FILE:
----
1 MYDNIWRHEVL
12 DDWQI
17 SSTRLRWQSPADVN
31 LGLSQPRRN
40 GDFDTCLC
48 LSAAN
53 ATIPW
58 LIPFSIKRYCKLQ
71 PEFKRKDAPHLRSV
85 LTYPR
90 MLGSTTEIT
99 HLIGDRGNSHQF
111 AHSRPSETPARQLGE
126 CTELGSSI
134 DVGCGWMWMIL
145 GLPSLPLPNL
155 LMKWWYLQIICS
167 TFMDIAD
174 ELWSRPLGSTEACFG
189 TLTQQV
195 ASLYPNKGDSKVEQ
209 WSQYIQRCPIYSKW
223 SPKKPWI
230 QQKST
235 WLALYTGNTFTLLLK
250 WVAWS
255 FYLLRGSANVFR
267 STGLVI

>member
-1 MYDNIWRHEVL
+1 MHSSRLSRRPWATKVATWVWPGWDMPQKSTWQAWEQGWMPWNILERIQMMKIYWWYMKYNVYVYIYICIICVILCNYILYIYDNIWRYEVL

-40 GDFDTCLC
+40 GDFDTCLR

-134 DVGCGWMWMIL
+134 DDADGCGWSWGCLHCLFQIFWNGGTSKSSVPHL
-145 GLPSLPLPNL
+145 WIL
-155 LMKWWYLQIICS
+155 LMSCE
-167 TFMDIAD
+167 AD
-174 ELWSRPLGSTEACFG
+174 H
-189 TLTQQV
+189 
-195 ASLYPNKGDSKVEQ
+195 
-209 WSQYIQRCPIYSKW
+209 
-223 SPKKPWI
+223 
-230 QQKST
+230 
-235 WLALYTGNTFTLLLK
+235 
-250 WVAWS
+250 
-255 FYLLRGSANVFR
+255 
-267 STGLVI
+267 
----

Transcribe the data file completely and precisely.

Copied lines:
1 MYDNIWRHEVL
12 DDWQI
17 SSTRLRWQSPADVN
31 LGLSQPRRN
40 GDFDTCLC
48 LSAAN
53 ATIPW
58 LIPFSIKRYCKLQ
71 PEFKRKDAPHLRSV
85 LTYPR
90 MLGSTTEIT
99 HLIGDRGNSHQF
111 AHSRPSETPARQLGE
126 CTELGSSI
134 DVGCGWMWMIL
145 GLPSLPLPNL
155 LMKWWYLQIICS
167 TFMDIAD
174 ELWSRPLGSTEACFG
189 TLTQQV
195 ASLYPNKGDSKVEQ
209 WSQYIQRCPIYSKW
223 SPKKPWI
230 QQKST
235 WLALYTGNTFTLLLK
250 WVAWS
255 FYLLRGSANVFR
267 STGLVI

>member
-1 MYDNIWRHEVL
+1 MHSSRLSRRPWATKVATWVWPGWDMPQKSTWQAWEQGWMPWNILERIQMMKIYWWYMKYNVYVYIYICIICVILCNYILYIYDNIWRYEVL

-40 GDFDTCLC
+40 GDFDTCLR

-134 DVGCGWMWMIL
+134 DDADGCGWSWGCLHCLFQIFWNGGTSKSSVPHL
-145 GLPSLPLPNL
+145 WIL
-155 LMKWWYLQIICS
+155 LMSCE
-167 TFMDIAD
+167 AD
-174 ELWSRPLGSTEACFG
+174 H
-189 TLTQQV
+189 
-195 ASLYPNKGDSKVEQ
+195 
-209 WSQYIQRCPIYSKW
+209 
-223 SPKKPWI
+223 
-230 QQKST
+230 
-235 WLALYTGNTFTLLLK
+235 
-250 WVAWS
+250 
-255 FYLLRGSANVFR
+255 
-267 STGLVI
+267 